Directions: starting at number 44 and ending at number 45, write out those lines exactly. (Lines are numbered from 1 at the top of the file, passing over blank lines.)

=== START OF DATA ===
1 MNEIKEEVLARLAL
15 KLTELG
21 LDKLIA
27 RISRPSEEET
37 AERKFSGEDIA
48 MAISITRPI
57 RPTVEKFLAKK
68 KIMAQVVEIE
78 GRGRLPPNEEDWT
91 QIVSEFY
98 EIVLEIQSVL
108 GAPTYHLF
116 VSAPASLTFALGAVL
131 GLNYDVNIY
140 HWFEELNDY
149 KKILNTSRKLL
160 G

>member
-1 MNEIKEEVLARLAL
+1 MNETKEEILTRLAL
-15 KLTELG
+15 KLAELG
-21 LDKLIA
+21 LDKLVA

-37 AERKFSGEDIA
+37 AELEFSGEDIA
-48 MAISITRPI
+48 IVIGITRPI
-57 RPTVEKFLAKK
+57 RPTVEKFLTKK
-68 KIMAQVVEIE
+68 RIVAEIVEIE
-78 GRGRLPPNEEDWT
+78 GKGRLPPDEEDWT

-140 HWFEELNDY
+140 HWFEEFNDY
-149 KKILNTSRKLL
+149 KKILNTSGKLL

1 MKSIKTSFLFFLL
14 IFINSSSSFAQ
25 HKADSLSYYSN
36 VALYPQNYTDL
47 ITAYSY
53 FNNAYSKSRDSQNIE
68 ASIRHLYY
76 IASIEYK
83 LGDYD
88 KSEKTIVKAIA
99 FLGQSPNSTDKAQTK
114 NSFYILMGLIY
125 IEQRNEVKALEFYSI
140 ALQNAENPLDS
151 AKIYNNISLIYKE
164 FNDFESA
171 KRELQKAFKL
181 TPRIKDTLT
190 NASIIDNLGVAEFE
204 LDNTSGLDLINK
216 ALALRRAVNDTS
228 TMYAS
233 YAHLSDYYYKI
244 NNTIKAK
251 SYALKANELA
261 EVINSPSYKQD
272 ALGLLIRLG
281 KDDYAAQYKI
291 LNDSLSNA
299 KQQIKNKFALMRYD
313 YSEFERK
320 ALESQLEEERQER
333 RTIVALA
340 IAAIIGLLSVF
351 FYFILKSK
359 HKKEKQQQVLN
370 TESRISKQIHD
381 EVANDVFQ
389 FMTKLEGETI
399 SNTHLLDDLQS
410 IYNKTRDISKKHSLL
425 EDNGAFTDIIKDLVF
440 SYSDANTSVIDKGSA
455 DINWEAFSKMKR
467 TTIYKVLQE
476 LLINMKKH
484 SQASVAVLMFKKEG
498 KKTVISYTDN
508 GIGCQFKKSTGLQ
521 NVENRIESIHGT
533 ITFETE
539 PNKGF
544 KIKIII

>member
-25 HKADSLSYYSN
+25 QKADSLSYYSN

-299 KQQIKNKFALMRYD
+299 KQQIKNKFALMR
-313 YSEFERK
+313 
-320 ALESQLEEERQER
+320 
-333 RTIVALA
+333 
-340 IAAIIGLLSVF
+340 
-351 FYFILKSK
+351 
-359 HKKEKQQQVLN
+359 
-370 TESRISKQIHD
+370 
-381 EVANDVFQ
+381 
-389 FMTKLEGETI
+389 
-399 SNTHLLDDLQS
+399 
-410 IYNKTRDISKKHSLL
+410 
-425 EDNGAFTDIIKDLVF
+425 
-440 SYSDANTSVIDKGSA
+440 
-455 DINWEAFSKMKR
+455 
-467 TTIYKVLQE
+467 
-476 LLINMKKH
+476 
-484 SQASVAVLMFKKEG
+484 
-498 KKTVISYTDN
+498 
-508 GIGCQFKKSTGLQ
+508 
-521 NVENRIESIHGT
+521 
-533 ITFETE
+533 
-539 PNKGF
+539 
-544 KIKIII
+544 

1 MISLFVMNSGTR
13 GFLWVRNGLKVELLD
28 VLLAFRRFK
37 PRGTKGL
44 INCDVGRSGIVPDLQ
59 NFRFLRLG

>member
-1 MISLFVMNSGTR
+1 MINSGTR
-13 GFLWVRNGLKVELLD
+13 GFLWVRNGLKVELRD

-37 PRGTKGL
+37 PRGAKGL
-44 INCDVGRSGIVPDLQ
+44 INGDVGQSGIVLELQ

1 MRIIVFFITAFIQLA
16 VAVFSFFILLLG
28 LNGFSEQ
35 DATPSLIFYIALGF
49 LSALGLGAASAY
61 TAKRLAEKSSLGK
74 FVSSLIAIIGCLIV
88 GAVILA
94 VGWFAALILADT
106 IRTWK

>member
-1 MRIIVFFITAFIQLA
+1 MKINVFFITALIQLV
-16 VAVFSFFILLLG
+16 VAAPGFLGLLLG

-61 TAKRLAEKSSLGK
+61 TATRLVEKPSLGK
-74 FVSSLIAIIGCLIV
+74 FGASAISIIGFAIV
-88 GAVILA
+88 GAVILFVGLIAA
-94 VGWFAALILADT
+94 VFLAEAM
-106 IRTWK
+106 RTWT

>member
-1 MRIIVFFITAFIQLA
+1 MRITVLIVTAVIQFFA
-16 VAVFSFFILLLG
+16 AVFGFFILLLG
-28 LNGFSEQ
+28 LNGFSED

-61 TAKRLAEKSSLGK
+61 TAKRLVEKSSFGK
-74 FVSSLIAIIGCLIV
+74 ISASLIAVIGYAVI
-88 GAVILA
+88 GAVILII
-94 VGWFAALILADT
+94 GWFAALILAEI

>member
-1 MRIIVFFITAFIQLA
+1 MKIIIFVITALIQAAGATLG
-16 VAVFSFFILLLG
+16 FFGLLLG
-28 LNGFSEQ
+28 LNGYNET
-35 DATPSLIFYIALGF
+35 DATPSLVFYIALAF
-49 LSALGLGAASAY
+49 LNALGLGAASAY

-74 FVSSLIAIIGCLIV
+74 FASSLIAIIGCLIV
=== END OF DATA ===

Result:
53 FNNAYSKSRDSQNIE
68 ASIRHLYY